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Calorie count on a treadmill

  1. Jan 4, 2009 #1
    I have a very basic question related to energy here.
    We all know that calorie is a measure of energy.
    Also Energy spent = work done (ignore efficiency)

    When you walk 1 mile on a treadmill you are doing some amount of work. Based on the above equation you are using up some amount of energy. This energy is measured in calories.
    Now suppose you walk the same distance, but in half the time, you are still doing the same amount of work (of walking 1 mile) so you are using the same amount of energy. The only difference is that you are doing it at a faster rate.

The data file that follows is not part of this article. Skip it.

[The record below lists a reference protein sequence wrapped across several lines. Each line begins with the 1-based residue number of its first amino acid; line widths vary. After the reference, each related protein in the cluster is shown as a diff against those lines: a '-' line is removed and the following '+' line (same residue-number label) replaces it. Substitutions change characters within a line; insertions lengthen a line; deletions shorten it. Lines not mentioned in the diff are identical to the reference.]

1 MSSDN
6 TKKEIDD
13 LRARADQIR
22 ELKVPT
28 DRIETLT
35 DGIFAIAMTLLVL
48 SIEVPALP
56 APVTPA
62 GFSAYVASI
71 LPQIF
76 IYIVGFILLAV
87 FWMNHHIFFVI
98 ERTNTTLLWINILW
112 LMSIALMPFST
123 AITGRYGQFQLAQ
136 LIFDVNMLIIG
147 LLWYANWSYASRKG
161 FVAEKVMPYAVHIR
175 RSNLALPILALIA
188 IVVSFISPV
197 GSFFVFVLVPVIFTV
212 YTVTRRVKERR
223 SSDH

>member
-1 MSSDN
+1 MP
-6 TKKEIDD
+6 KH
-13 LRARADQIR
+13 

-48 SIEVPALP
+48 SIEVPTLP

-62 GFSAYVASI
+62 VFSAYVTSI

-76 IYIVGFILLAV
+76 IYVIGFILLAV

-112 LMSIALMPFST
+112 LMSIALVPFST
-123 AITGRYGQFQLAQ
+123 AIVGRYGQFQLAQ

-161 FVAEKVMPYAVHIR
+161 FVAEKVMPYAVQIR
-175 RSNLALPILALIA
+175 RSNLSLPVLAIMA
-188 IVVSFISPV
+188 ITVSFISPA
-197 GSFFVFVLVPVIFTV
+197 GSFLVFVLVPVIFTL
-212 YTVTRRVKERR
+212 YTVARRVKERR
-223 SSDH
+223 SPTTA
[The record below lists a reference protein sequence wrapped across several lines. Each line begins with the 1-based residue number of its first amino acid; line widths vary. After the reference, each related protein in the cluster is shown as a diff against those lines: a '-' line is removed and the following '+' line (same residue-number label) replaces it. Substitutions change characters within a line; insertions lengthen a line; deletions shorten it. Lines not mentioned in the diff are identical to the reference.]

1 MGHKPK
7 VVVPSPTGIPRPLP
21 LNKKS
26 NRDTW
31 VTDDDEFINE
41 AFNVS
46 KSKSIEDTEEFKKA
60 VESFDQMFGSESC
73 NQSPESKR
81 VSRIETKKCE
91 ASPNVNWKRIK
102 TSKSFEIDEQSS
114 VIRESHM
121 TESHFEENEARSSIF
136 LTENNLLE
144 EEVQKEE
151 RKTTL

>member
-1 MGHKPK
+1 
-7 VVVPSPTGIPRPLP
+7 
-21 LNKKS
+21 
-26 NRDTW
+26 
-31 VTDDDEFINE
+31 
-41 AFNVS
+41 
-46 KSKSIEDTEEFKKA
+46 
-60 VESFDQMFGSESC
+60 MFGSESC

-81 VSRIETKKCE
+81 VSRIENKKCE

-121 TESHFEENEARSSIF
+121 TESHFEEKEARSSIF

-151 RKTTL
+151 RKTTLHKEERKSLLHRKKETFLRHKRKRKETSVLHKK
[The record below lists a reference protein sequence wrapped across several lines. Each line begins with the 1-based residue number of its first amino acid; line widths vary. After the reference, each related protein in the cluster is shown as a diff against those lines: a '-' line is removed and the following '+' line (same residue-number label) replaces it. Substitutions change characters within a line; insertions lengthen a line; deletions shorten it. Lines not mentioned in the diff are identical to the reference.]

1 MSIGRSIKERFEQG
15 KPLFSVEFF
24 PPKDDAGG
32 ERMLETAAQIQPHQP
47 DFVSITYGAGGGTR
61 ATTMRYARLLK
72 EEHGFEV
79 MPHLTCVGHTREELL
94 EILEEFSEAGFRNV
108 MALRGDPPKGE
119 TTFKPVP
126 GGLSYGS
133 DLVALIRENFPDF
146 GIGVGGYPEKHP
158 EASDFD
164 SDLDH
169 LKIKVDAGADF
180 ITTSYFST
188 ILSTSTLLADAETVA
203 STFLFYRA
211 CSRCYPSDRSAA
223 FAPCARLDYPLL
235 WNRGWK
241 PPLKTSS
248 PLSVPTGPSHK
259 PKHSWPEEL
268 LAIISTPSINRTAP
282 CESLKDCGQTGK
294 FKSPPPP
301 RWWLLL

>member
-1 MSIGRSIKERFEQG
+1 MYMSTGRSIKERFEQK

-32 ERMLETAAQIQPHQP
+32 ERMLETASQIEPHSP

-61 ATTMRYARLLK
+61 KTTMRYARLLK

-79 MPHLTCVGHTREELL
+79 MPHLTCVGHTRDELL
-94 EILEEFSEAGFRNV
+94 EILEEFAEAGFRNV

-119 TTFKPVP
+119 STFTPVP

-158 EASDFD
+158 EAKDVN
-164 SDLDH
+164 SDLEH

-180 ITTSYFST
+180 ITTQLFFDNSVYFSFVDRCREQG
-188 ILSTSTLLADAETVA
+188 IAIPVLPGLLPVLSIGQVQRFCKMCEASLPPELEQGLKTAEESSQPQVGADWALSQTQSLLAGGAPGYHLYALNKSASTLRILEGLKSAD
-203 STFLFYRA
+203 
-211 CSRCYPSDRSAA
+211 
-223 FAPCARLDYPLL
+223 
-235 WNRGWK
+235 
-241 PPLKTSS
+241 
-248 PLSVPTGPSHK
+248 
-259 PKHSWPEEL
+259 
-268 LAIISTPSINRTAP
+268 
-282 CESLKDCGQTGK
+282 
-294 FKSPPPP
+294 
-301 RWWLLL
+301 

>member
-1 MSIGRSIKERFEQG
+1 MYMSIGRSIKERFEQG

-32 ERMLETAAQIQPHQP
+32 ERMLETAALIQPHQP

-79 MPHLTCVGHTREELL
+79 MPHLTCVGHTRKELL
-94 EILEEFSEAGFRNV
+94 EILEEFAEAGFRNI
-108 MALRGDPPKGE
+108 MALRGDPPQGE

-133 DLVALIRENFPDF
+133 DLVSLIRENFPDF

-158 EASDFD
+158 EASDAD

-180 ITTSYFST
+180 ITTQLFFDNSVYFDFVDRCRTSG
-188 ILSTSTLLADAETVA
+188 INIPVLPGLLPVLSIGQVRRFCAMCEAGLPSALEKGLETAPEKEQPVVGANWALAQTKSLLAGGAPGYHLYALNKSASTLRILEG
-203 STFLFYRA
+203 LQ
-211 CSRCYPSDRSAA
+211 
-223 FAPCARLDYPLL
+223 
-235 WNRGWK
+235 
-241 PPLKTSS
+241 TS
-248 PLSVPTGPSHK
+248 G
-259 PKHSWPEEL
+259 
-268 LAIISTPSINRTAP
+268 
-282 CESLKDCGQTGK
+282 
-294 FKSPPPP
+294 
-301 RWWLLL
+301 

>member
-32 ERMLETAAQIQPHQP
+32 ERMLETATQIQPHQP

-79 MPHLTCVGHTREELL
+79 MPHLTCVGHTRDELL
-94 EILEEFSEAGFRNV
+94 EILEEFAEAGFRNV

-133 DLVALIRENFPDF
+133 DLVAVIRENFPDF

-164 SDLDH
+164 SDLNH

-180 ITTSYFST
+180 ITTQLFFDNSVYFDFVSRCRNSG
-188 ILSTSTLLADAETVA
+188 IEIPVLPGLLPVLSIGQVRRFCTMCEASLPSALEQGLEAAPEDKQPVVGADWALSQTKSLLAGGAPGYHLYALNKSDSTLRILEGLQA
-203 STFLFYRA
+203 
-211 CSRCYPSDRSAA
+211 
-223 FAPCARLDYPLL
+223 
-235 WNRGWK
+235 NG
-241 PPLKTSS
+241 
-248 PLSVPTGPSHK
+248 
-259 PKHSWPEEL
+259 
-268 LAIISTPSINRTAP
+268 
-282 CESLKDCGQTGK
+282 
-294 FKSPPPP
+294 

Why does the calorie counter on a treadmill give dramatically different values in both of the above cases.
    Is the work done in both cases not the same? Should the calories burned not be the same?.

    Please help me resolve this question.
  2. jcsd
  3. Jan 4, 2009 #2


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    Science Advisor

    Mechanical work is not the same as the chemical work your body has to do. While you are still going the same distance, think of how many more times during that mile that you breathe and your heart beats. Think of how much warmer your body becomes. All of that is the extra work you are not accounting for by simply looking at the mechanical work.
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